The mystery of knives, musical instruments and blue eyes

Posted: Wednesday, July 20, 2005

A t the present time, the earliest descriptions of Native life on the Northwest Coast of North America are found in the reports by the Spanish navigators and chaplains who arrived on the coast in 1794. In 1779 the Spanish spent several weeks charting Bucareli Bay, south of present-day Craig. They had many encounters with the people living there. In their journals are many small details that make a person wonder if the Spanish were actually the first foreigners to trade with the inhabitants of this area.

When Juan Pérez approached the northern end of the Queen Charlotte Islands, the Haida immediately came out to trade. The journals mention that the leader of the group, stood up in a canoe, stretched out his arms to the side and tossed white feathers into the air. This was a sign along the Northwest Coast that they were coming in peace and were ready to trade. As Professor Archer of the University of Calgary once commented to me, "One gets the feeling that they were not frightened by the large ships. It is as if they had been doing this for some time."

There appears to have been a significant number of iron artifacts on this coast prior to the arrival of the Europeans. Some researchers have concluded that the iron came from shipwrecks of Chinese, Korean or Japanese vessels. But in the journals from the Pérez expedition, they mention that the Haida women were wearing rings on their fingers and bracelets, both made of copper and iron. Copper is a soft metal that can be used to make a variety of items. However, to produce iron objects requires a high heat and a knowledge of how to work it. I don't think that one would find many iron bracelets or rings on a shipwreck. They had to be made by someone, but by whom? Were they obtained in trade? Were they made by the Natives? And if so, how did they learn to make iron artifacts?

Also, the diaries from the Pérez expedition clearly state that many of the Haida people they saw had red hair and blue eyes. The Spanish had seen Native Americans before, and were aware that normally the people had brown eyes and black hair. They apparently realized that something was different about the people they met, and so they noted it in their journals.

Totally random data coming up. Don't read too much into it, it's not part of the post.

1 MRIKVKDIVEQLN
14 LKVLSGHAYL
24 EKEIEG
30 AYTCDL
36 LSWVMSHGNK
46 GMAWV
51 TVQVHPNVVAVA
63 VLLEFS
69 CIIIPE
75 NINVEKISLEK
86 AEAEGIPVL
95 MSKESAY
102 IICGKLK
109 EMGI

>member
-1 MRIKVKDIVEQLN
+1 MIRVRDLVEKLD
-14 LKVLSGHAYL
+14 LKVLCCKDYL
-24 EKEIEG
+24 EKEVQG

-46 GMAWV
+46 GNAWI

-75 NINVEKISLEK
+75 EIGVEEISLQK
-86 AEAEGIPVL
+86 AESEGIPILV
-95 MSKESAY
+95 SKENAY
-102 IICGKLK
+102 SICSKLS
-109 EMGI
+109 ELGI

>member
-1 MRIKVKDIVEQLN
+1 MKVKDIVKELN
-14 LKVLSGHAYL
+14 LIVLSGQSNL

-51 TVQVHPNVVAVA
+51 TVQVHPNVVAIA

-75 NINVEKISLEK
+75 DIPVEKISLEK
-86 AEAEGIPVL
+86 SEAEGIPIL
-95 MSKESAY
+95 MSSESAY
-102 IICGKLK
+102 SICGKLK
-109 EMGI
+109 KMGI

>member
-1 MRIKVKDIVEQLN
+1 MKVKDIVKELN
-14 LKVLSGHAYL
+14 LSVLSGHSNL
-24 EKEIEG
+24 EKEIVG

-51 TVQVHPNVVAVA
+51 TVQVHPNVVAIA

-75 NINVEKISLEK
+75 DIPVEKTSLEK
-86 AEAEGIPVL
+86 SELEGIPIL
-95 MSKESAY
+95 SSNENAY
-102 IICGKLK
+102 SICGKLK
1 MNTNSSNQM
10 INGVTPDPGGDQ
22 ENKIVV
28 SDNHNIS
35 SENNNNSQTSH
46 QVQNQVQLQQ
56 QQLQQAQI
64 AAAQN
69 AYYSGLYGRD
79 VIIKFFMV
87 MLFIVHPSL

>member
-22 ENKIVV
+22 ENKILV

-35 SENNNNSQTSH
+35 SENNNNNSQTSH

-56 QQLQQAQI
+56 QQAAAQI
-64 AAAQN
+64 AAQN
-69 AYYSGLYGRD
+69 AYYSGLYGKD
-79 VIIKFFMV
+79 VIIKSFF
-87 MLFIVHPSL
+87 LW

In 1779, the Native men at Bucareli Bay, carried iron knives with an "unusual handle." One of the Spaniards describes these handles as "terminating in a V shape with spirals at the end." Eight years later, in Prince William Sound, the British fur trader James Colnett not only saw the same type of dagger with a similar handle, he included a sketch of one of them in his journal. Knives with similar handles were common among the people of Interior Alaska even into historic times. In addition, the people of Bucareli and the people of Interior Alaska used the knives in exactly the same way - both as a hand-held knife or mounted on a shaft as a spear point. An example of this kind of dagger can be seen in the Athabaskan display at the Alaska State Museum. By 1792, Jacinto Camaño was convinced that the Natives were making these knives. We have to wonder where or how did they learn to make them? Did the technique spread north along the coast? Or were they manufactured elsewhere and traded to the local people?

The journals contain a few other strange observations. For example they said that the Natives had a musical instrument like a "German" or horizontal flute, and knew about stringed instruments such as a guitar or violin. If these observations are correct, when, how and where did the Natives learn these things?

A few years ago, a man claimed that two Spanish shipwrecks had been discovered in the Bucareli Bay area, and could be dated to 1527. However, he has not produced any hard, reliable evidence of these supposed shipwrecks. If it turns out that these are truly sixteenth-century shipwrecks, it might explain many things regarding the Northwest Coast. If there were survivors, it could explain how the Natives learned to work iron or why the Haida seem to have had some genetic differences.

And so we are left with many clues, hints and suggestions that perhaps there was some kind of trade with Europeans or with ships from Asia or Siberia, prior to the historical record. When did this trade begin? It is still one of "history's mysteries."

• Wally Olson is professor of anthropology emeritus at the University of Alaska Southeast.

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